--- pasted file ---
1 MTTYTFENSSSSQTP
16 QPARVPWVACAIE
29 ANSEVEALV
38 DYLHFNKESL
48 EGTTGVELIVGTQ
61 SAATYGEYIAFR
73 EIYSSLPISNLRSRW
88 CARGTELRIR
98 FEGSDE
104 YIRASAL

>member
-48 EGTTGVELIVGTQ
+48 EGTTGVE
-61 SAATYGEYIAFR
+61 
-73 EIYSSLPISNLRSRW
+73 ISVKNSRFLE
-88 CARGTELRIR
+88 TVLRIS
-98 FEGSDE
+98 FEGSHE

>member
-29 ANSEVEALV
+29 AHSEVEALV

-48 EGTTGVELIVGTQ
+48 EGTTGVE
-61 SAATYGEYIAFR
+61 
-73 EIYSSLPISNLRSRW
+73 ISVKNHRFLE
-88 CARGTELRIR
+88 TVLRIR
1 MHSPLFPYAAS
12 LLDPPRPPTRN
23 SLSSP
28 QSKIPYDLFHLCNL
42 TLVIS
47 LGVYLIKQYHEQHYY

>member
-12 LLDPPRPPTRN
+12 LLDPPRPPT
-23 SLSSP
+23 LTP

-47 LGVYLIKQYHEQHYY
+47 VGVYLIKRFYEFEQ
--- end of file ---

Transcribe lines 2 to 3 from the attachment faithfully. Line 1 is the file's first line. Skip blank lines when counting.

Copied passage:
16 QPARVPWVACAIE
29 ANSEVEALV